Friday, April 25, 2008

On-line Weekend Al-Anon Meeting on; Major Responsibilities

On-line Weekend Al-Anon Meeting on; Major Responsibilities

If you have found this website you are invited to join us in a weekend long, Al-Anon Meeting.

The on-line meeting starts Friday evening 4/25/08 and runs to Sunday 4/27/08 evening.

Note: To view this Post and the Comments at the same time, click on the link here ---> (click here). Or you can click on the title of this Post in order to get a better view of the Post and the Comments.

Here are some guidelines ---> Click for Guidelines. Bottom line; say what you want, when you want, as many times as you want, to whomever you want, about whatever you want. Cross-talk is allowed ("cross-talk" is talking to each other, not being "cross" to the other).

This is where we start:

Many of us started shouldering major responsibilities when we were very young. Having had to grow up quickly in an alcoholic or unstable home made us grown-ups faster than we would have liked. But because we had nothing else to compare it to, we did as we had to, and as we were expected.

Having to place the children in an area where they were needed, and put a lot of burden on a young child or children, perhaps made some parents feel guilty and remorseful. Not knowing how to deal with the guilt and the shame, or perhaps dealing with the chaos of an alcoholic, you as a child maybe were treated unaffectionately or you were made to feel unappreciated. This is probably because the main, stable parent was doing all he or she could at the time.

The chaos was too much for the parent. The burden of you the child, may have been stressful, but as children, children are well equipped to "adjust" their little selves to the chaos and pick up the slack around the house. Children are excellent at trying to adjust and cope.

As we grew older, and we no longer needed this skill of "picking up the slack" or "shouldering major responsibilities," this once productive skill set, an asset as a child, turned into a liability as an adult.

So, when we grew up, our little goal seeking mechanism, that is, our mind, or perhaps our subconscious, sought out new situations that provided a safe haven for our ability for shouldering major responsibilities could be put back into use. So, we looked for another person, that could bring us chaos, and allow us to "help" and become the major contributor to fixing the chaos.

What we soon learned, and felt, is our unhappiness of finding us in a situation similar to the one we grew up in. Soon, we become despondent. We become angry, at ourselves and our qualifier, for having to go through this all over again.

We have become great fixers. And we feel we are powerful enough to "fix anything."

But we need to find out, and realize, that we CANNOT fix everything. There are jobs too big for even us to handle.

This is the reading Al-Anon's; "Twelve Steps and Twelve Traditions."
Others among us, having shouldered major responsibilities, may have found it difficult to let go and to admit powerlessness, over something in our live that we felt must be changed.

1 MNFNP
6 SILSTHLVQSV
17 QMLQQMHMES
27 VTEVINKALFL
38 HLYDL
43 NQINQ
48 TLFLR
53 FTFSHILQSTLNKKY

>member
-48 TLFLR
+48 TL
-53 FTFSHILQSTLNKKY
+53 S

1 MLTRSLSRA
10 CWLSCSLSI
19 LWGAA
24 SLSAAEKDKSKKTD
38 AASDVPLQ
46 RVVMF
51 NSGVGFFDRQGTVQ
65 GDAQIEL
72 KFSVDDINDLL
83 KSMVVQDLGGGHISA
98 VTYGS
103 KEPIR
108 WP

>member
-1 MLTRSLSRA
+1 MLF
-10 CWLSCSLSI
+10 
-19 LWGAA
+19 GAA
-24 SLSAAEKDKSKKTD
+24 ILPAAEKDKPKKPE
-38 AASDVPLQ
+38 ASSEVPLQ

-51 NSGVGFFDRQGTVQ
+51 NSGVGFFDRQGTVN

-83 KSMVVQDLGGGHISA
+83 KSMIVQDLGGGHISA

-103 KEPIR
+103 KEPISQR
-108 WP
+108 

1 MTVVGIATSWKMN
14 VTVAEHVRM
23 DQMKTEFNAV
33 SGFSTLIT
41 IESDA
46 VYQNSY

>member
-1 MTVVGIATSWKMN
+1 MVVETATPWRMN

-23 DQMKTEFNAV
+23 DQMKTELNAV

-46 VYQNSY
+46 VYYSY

This is where I started to find serenity. When I realized I did not have to solve all the problems of the world or the house or the business I am in. That no matter what others problems are, they are really not mine to solve.

And that problems too big for me, are also not mine to solve. These are God's.

Added Later After Initial Post;
I am very, very grateful for Al-Anon. I didn't know how affected I was by my qualifier's drinking and how I had fallen into a caretaker role, insteading of just being, well, caring. I had lost myself. Not totally, but somewhere I was buried. Some may scoff at this, if they heard me say this. But I have, and had put on a great, "I am okay" front. I was dying on the inside. I was lonely, alone, and felt, well, I hate to admit it, "unloved." Now I am beginning to see, life is not supposed to be this way.

I am also grateful to the first steps, that I can get some help. And I don't have to solve every problem. What a relief when I can say, "Okay God, this one's for you to work on."

I was not a big believer in God or a Higher Power before Al-Anon. Wow, have I changed. I just feel a little guilty in saying that, "Because I needed God, I now believe in God." I think I need to rewrite what I just wrote, because this is a profound revelation for and to me;

"Because I needed God, I now believe in God."

I think I needed God's help before. I just didn't want to ask for help, because I would feel like a phoney, since I wasn't sure there was a God. But because my problems had become too big, I had no place else to go and no one else to turn to, who could actually help me. So, I read and reread Step 1 material by looking in the index of the back of the books "Courage to Change" and "Hope for Today." This has helped me quite a bit. And I am forever grateful.

And this is where we begin.

Please post your comments here.


Syd said...

Accept the things I cannot change,
Courage to change the things that I can, and the wisdom to know the difference--that sums it up for me. I don't need to be all things to all people. I just spent about an hour on the phone trying to convince my cousin's wife that she doesn't need to be at the beck and call of my cousin who has a disability. She is losing who she is and isn't appreciated for what she does. She isn't in a 12 step program but her behavior is enabling. She is doing for him what he needs to do for himself. Thanks for the topic.